The Shins at Red Rocks Amphitheatre, 5/29/12 (photos and review)By Colin St. John | May 30th, 2012 | 8 comments
It might not have been the first show of the season at Red Rocks, but it sure felt that way. New summer kicks were getting their first taste of the crimson dirt, high school grads were reveling in their newfound freedom and Governor John Hickenlooper was rocking a radical hoodie 10 rows back from center stage. Some sort of ribbon-cutting wouldn’t have felt out of place.
James Mercer and his Shins did well to rise to the occasion. There was an avowed theme apparent early in the set, if not in his songwriting across the board. The Shins played a rousing edition of the first single from their new, taut record, “Port of Morrow.” “Simple Song” is indicative of Mercer’s mission, a poppy gem with a straightforward gait. There aren’t a lot of bells and whistles, here: just rock ‘n’ roll led by an unassuming man from Albuquerque and a rotating cast of characters. (Four others last night.) The song zipped, its more angular, harder moments welcomingly aggressive.
The members of the Shins know their way around a downstroke on guitar, punching hooks into your chest. The group doubled down on the uncomplicated style and creed on “Bait and Switch,” Mercer claiming, “I’m just a simple man.” (If the point hadn’t been hammered home, yet, “40 Mark Strasse” was played later, the increasingly silky-yet-dorky frontman identifying it as an R&B tune and playing a “Say It Ain’t So”-like progression before asking in the opening line, “Is it all so very simple?”) As the Shins played their version of crisp, catchy pop music, Mercer’s monastic vision became increasingly apparent. Spare lights illuminated the stage as an artistic rendering of a mountain and beast hung in the background.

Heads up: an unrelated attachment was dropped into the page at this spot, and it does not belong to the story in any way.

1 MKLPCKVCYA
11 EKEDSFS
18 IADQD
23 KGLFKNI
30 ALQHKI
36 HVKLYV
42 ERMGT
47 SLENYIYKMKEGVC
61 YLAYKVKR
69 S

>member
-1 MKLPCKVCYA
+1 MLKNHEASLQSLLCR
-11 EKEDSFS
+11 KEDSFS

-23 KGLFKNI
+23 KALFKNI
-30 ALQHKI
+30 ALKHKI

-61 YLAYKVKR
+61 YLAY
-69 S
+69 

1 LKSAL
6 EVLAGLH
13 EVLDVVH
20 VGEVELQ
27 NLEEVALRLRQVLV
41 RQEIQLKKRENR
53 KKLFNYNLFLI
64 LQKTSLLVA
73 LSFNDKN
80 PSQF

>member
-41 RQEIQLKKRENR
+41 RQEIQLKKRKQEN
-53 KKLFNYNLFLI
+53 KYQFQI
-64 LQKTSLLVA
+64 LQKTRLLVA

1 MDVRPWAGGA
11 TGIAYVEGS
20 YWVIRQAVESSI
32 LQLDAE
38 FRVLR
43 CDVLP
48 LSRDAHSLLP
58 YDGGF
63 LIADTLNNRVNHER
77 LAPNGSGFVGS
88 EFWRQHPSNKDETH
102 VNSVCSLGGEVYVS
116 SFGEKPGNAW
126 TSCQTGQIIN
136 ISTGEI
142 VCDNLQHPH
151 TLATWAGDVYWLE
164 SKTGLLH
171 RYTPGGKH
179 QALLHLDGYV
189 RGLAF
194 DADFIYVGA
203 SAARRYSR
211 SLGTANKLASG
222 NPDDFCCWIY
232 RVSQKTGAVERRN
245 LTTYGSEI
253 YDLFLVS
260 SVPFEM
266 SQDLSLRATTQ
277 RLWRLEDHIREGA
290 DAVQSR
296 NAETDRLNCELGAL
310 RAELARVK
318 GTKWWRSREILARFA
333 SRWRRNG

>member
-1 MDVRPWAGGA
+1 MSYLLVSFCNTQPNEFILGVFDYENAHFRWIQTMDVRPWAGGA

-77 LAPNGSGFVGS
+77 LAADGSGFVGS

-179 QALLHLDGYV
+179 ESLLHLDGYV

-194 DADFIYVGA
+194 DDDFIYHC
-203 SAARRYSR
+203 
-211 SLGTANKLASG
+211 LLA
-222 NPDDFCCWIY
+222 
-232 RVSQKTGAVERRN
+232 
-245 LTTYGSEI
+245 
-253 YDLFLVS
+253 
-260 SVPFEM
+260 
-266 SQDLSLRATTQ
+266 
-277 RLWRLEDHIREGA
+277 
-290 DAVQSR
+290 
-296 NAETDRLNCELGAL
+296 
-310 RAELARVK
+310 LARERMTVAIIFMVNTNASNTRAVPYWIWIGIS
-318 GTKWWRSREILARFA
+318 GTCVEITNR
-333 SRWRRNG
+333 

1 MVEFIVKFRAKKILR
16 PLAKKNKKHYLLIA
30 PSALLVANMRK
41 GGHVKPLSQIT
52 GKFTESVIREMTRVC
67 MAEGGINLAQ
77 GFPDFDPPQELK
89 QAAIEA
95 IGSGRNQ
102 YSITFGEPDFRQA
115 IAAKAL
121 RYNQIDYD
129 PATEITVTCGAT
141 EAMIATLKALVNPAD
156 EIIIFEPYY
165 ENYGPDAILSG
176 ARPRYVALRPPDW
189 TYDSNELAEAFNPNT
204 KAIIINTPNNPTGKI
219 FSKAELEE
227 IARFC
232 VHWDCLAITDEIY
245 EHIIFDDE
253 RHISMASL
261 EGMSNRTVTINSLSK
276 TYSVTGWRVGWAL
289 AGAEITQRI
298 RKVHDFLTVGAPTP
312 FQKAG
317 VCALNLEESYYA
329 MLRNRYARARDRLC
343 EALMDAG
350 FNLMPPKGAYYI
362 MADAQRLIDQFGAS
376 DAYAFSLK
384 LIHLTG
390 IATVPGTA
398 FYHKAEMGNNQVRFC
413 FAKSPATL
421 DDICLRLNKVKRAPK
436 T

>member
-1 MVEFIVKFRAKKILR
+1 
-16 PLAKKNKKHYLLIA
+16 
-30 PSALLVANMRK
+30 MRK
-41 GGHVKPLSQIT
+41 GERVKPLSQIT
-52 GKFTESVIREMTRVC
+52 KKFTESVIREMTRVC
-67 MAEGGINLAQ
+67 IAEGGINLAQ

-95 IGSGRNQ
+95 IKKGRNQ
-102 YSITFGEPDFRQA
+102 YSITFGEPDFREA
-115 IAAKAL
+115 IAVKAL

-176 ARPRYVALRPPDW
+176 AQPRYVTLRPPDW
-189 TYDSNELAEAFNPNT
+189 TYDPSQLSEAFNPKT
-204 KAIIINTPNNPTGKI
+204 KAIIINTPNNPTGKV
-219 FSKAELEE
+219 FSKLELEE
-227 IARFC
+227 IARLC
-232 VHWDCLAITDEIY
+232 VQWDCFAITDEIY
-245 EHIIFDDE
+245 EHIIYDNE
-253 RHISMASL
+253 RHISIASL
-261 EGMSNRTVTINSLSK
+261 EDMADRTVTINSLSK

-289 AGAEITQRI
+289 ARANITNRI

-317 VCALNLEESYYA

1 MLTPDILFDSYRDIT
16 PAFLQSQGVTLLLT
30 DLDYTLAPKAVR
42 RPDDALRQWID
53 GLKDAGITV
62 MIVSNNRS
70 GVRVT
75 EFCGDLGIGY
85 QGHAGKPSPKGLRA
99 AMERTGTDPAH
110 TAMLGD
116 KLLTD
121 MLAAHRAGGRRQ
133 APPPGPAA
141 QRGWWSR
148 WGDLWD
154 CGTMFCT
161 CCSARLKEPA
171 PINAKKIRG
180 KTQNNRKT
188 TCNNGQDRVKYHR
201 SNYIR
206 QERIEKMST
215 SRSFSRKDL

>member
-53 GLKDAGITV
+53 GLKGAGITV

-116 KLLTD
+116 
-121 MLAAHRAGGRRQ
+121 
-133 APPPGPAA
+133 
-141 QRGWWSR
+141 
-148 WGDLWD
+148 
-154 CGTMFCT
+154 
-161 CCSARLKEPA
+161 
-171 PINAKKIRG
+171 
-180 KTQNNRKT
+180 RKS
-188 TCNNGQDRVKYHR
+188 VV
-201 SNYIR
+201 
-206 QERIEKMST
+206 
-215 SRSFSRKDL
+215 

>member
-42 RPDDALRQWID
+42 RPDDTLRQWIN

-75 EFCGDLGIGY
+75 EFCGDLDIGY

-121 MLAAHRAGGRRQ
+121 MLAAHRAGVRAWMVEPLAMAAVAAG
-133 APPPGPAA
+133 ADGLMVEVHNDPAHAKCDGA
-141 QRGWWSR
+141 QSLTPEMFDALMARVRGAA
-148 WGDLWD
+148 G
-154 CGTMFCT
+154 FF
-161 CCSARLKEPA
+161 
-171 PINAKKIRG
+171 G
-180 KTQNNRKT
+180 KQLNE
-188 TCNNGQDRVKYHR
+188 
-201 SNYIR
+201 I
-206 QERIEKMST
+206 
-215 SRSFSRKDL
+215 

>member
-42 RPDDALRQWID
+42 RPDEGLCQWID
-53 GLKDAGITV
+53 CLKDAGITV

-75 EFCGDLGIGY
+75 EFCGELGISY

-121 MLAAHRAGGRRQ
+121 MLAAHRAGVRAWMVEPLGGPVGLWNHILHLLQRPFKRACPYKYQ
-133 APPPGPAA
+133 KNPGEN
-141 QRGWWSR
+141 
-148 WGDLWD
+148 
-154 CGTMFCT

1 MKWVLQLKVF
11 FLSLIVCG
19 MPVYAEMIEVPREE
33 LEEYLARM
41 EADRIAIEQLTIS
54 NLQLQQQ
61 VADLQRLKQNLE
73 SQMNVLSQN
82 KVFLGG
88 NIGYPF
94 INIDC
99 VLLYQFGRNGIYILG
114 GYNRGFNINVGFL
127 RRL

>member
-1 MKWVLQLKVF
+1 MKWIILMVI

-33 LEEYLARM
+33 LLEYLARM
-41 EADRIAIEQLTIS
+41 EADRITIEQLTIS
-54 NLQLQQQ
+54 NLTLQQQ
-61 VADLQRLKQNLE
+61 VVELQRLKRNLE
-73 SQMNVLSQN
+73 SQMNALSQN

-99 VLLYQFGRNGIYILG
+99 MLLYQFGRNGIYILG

But, then again, crafting music so palatable to so many people — full of refrains with whistles and oohs and las and ahs — is every artist’s Sisyphean dilemma. So many songs worked: “Rifle’s Spiral” and “It’s Only Life” on the newer tip, the “Garden State” tandem of “New Slang” and “Caring Is Creepy” on the “classic” side. Even if he picks and chooses his band’s lineup and releases new records relatively sparingly, Mercer is a regular Willy Wonka: He makes delicious candy for the ears something the wide swath of wide-eyed teenagers, jaded hipsters and grey-haired parents could all agree on last night.
Blind Pilot, followed by the Head and the Heart, opened the proceedings. The Head and the Heart were particularly entralling for young folks in the audience. It was difficult, though, to hear through their ears. One girl just off the famous stairs was crying as she mouthed lyrics to a tune from the rootsy Seattle troupe. But, why? It all seemed desperate: lay-up shots of attempted catchiness circling around the rim before dropping to the floor. The band employs some amalgam of the smooth harmonies of Mumford & Sons with the contrived builds of Arcade Fire, but it all feels innocuous and unoriginal.